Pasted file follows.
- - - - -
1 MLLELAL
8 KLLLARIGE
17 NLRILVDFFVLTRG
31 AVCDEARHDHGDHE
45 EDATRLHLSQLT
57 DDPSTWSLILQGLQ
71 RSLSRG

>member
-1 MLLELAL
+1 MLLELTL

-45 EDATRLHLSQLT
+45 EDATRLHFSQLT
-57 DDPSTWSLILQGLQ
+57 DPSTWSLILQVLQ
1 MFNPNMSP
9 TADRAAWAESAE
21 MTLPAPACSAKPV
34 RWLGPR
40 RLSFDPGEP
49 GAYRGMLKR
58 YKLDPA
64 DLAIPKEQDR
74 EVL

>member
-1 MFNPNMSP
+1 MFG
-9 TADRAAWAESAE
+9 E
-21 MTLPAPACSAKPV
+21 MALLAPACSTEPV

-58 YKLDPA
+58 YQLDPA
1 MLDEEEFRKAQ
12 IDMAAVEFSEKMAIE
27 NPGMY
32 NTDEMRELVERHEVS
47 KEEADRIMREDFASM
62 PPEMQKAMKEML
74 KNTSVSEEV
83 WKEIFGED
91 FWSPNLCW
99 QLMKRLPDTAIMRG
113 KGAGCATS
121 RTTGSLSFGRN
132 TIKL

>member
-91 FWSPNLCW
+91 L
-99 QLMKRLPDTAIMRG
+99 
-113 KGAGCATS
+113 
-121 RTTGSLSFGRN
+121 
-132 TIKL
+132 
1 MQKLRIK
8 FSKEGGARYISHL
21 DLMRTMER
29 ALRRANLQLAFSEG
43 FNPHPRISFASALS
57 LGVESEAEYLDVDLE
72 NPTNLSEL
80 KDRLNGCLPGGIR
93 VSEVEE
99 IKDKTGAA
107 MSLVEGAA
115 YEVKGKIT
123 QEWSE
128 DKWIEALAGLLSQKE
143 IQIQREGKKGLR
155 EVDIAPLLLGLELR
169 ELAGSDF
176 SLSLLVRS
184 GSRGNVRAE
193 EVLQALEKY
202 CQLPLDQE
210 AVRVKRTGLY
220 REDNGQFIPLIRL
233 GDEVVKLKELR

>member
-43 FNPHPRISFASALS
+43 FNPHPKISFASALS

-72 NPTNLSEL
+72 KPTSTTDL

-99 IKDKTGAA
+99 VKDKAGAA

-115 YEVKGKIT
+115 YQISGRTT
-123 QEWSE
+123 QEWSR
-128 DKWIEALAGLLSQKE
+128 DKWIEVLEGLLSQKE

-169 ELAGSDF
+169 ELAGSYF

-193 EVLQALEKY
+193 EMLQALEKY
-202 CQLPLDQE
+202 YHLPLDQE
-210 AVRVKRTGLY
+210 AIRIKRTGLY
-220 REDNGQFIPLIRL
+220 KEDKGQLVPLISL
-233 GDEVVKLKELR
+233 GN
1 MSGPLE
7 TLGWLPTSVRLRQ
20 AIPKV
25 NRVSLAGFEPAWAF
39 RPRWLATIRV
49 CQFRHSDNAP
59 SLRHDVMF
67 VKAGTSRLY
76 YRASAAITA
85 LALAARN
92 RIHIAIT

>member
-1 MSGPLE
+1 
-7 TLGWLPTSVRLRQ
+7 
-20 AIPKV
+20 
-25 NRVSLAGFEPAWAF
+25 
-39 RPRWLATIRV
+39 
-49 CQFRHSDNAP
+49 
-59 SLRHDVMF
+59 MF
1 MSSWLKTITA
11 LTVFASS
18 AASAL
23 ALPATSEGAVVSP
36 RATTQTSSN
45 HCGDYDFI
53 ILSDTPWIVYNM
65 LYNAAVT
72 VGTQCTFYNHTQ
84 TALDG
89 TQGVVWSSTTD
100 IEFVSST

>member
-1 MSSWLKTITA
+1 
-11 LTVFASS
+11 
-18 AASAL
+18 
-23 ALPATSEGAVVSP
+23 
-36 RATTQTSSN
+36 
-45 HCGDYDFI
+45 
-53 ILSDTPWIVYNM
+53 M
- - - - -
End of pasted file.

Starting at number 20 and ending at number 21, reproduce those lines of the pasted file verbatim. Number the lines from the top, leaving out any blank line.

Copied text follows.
49 GAYRGMLKR
58 YKLDPA